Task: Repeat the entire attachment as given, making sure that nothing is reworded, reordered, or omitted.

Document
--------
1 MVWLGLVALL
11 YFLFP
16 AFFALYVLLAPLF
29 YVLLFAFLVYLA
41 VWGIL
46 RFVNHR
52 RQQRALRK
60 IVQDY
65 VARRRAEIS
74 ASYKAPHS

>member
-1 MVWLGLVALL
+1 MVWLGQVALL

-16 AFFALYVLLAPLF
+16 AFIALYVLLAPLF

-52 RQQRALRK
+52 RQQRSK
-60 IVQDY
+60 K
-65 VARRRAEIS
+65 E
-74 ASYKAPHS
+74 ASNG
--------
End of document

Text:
1 MVWLGLVALL
11 YFLFP
16 AFFALYVLLAPLF
29 YVLLFAFLVYLA
41 VWGIL
46 RFVNHR
52 RQQRALRK
60 IVQDY
65 VARRRAEIS
74 ASYKAPHS

>member
-1 MVWLGLVALL
+1 MVWLGQVALL

-16 AFFALYVLLAPLF
+16 AFIALYVLLAPLF

-52 RQQRALRK
+52 RQQRSK
-60 IVQDY
+60 K
-65 VARRRAEIS
+65 E
-74 ASYKAPHS
+74 ASNG